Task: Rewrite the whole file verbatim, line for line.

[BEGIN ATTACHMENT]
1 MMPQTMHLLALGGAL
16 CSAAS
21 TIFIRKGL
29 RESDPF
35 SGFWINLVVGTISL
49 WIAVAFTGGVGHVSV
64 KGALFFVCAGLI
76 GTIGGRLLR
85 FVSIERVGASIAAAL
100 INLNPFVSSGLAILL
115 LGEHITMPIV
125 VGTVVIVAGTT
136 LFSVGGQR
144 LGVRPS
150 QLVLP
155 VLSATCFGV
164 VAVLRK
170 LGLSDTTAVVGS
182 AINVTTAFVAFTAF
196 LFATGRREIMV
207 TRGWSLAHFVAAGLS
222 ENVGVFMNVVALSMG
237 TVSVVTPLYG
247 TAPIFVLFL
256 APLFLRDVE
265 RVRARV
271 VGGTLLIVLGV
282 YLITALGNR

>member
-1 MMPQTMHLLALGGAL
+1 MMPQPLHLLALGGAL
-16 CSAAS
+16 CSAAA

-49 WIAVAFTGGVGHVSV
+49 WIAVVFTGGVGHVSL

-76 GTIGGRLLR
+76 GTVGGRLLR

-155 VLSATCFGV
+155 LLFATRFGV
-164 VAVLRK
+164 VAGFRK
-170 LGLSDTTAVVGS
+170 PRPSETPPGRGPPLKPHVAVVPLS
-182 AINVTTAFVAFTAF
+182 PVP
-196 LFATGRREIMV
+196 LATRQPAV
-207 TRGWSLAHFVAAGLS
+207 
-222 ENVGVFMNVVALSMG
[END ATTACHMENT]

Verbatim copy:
1 MMPQTMHLLALGGAL
16 CSAAS
21 TIFIRKGL
29 RESDPF
35 SGFWINLVVGTISL
49 WIAVAFTGGVGHVSV
64 KGALFFVCAGLI
76 GTIGGRLLR
85 FVSIERVGASIAAAL
100 INLNPFVSSGLAILL
115 LGEHITMPIV
125 VGTVVIVAGTT
136 LFSVGGQR
144 LGVRPS
150 QLVLP
155 VLSATCFGV
164 VAVLRK
170 LGLSDTTAVVGS
182 AINVTTAFVAFTAF
196 LFATGRREIMV
207 TRGWSLAHFVAAGLS
222 ENVGVFMNVVALSMG
237 TVSVVTPLYG
247 TAPIFVLFL
256 APLFLRDVE
265 RVRARV
271 VGGTLLIVLGV
282 YLITALGNR

>member
-1 MMPQTMHLLALGGAL
+1 MMPQPLHLLALGGAL
-16 CSAAS
+16 CSAAA

-49 WIAVAFTGGVGHVSV
+49 WIAVVFTGGVGHVSL

-76 GTIGGRLLR
+76 GTVGGRLLR

-155 VLSATCFGV
+155 LLFATRFGV
-164 VAVLRK
+164 VAGFRK
-170 LGLSDTTAVVGS
+170 PRPSETPPGRGPPLKPHVAVVPLS
-182 AINVTTAFVAFTAF
+182 PVP
-196 LFATGRREIMV
+196 LATRQPAV
-207 TRGWSLAHFVAAGLS
+207 
-222 ENVGVFMNVVALSMG